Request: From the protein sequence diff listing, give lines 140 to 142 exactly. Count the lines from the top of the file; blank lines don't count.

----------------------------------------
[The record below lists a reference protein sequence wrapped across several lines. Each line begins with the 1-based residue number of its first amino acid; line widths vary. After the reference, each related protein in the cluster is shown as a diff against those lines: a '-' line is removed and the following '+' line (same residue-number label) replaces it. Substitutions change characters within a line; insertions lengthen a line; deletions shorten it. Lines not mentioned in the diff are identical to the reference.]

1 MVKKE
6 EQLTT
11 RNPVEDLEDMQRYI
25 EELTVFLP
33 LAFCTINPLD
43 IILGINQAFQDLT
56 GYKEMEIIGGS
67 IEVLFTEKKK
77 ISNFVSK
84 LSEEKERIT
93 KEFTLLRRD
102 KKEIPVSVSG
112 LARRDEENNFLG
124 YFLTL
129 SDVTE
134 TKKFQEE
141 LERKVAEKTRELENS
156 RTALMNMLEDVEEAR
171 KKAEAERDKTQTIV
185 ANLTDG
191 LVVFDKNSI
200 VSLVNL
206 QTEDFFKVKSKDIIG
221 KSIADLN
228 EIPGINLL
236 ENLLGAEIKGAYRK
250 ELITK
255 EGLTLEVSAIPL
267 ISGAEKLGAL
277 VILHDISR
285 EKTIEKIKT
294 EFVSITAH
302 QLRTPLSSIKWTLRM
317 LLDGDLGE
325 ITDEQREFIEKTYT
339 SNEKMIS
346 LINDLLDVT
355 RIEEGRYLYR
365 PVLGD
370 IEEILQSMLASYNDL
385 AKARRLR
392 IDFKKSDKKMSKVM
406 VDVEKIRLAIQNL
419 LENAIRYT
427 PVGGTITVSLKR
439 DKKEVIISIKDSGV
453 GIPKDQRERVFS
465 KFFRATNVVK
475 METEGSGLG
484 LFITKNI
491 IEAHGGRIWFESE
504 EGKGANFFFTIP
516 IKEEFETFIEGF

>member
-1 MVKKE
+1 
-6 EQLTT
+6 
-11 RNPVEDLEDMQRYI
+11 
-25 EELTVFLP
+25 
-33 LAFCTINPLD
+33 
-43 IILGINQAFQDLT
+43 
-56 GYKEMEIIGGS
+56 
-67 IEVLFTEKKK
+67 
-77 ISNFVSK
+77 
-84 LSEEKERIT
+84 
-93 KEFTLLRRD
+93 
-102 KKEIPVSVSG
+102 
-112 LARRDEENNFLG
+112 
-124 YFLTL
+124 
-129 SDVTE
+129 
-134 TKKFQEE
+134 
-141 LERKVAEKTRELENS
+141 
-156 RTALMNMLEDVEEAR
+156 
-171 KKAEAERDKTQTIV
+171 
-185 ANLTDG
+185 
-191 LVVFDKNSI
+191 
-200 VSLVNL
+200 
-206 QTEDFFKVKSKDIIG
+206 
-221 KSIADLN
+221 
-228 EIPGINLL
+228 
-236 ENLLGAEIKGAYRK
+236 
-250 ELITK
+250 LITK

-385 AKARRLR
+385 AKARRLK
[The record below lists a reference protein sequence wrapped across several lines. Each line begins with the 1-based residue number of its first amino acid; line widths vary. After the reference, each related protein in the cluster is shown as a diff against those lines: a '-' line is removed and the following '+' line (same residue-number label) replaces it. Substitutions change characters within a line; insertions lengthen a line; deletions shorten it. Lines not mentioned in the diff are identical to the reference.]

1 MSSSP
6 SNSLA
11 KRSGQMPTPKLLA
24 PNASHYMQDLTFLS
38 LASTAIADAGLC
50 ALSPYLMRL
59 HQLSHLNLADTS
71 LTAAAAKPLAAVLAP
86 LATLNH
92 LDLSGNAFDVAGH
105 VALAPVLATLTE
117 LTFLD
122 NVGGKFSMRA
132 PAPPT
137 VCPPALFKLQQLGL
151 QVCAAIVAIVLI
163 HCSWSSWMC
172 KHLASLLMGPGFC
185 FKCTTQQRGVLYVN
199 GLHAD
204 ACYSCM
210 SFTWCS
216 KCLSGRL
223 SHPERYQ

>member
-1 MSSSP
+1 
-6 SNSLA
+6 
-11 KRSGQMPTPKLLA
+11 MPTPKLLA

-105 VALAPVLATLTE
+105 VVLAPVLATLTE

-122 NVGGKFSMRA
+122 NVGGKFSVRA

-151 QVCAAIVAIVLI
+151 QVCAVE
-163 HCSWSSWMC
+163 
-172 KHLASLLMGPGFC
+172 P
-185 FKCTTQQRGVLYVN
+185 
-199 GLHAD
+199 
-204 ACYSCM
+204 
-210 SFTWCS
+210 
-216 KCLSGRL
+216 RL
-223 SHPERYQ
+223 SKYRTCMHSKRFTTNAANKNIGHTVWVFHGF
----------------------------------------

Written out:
-6 SNSLA
+6 
-11 KRSGQMPTPKLLA